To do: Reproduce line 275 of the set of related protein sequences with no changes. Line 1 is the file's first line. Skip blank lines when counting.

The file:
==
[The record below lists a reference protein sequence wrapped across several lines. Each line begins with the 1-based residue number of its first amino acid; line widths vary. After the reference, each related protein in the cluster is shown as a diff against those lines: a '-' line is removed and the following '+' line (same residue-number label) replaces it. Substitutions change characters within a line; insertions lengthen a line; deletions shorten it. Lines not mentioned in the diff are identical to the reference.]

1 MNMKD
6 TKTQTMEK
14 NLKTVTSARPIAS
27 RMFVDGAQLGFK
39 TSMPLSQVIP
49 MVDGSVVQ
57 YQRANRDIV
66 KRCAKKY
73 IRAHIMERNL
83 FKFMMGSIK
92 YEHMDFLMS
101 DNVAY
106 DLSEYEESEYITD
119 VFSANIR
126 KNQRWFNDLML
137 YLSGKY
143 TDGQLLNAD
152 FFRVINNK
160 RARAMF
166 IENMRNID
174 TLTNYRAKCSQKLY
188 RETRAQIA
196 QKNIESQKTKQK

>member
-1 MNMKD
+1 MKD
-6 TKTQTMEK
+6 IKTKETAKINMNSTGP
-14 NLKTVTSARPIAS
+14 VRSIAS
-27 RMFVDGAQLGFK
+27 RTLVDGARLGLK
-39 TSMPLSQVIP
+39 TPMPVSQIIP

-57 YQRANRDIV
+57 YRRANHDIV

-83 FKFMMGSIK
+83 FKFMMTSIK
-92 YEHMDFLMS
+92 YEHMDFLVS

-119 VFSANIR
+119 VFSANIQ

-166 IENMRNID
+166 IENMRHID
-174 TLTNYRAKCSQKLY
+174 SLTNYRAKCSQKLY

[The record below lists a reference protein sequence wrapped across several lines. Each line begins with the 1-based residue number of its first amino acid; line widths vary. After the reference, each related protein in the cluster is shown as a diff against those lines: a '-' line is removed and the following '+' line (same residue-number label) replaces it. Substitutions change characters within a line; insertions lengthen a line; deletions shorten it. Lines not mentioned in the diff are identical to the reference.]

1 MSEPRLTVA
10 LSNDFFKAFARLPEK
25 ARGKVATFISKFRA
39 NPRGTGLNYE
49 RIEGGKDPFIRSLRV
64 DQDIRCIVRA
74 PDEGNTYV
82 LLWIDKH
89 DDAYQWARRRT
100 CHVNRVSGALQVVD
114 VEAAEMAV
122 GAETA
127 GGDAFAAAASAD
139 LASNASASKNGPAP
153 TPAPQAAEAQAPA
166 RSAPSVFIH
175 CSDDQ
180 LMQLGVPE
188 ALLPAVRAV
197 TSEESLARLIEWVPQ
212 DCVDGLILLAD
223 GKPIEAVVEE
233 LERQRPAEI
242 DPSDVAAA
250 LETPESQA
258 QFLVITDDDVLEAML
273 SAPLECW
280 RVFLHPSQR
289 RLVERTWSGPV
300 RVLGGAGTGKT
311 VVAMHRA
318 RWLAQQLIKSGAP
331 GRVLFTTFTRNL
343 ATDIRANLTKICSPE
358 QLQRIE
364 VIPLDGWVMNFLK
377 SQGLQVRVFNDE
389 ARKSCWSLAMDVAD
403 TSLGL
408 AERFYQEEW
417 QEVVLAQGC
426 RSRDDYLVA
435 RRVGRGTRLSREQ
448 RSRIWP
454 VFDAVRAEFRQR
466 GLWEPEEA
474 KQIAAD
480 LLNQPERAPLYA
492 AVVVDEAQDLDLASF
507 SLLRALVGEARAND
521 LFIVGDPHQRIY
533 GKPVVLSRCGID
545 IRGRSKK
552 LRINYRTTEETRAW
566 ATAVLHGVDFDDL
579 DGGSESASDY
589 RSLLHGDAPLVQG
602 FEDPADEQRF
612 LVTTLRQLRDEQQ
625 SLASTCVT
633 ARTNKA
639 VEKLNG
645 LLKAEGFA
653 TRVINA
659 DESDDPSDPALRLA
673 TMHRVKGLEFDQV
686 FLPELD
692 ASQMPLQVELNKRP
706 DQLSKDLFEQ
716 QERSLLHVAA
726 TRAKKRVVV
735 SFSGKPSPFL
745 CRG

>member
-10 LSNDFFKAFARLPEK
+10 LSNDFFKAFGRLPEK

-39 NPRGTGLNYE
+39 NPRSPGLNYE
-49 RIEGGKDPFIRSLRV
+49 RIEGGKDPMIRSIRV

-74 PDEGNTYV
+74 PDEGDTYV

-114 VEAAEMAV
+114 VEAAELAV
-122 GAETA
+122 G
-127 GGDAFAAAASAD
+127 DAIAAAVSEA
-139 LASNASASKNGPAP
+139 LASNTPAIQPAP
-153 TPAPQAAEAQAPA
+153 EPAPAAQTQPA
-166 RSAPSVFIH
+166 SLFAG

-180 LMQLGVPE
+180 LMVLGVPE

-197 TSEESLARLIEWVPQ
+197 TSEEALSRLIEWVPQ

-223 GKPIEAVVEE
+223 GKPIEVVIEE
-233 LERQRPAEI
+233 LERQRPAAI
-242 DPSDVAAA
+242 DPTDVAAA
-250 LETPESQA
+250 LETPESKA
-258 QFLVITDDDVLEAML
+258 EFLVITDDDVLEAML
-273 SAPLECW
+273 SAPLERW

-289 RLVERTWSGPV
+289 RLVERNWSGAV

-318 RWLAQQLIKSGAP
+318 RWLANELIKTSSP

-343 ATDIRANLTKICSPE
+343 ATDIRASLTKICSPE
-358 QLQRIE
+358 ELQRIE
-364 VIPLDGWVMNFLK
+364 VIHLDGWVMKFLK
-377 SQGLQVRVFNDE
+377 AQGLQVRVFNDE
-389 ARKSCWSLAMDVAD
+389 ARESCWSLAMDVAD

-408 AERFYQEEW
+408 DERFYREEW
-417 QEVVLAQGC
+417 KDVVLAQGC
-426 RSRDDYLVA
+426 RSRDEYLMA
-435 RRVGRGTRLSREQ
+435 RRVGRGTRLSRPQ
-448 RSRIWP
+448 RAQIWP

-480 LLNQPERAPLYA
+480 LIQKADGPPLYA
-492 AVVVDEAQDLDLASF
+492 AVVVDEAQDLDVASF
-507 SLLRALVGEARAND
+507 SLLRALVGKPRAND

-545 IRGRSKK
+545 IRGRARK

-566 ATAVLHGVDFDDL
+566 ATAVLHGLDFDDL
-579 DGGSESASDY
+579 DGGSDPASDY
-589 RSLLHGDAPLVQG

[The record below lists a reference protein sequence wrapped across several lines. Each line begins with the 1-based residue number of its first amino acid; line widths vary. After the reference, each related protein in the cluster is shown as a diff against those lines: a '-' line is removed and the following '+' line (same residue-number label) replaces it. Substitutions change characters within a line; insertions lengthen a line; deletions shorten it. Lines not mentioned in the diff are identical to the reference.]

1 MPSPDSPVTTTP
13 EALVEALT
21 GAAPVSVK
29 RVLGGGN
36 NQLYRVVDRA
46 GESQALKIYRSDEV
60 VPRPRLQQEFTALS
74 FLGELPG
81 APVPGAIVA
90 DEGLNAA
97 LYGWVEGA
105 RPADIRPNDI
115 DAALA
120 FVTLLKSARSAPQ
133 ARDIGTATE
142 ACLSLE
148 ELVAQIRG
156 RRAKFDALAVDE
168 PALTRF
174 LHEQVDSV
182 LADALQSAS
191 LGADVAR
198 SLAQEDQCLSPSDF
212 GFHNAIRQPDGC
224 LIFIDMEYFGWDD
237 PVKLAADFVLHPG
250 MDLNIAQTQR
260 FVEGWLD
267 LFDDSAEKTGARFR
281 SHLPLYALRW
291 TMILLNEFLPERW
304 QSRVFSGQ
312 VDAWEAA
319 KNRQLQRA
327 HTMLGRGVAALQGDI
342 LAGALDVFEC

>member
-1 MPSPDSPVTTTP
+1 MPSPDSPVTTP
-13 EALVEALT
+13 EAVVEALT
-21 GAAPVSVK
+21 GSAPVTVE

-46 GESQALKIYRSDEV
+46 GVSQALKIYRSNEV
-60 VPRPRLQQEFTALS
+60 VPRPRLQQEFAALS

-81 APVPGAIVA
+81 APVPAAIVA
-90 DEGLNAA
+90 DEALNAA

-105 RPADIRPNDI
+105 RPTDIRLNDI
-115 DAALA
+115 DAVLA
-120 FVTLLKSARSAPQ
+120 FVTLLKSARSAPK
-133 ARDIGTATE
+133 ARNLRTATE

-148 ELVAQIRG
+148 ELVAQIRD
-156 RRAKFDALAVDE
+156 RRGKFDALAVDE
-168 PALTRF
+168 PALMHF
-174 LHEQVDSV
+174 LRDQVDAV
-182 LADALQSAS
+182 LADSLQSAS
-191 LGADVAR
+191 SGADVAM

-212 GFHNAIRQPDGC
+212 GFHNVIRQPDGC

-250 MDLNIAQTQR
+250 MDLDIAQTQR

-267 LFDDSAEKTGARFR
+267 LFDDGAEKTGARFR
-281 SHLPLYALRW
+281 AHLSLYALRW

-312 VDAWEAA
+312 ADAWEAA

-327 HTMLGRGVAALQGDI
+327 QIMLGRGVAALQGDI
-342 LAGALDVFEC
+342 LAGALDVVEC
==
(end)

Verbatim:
+281 AHLSLYALRW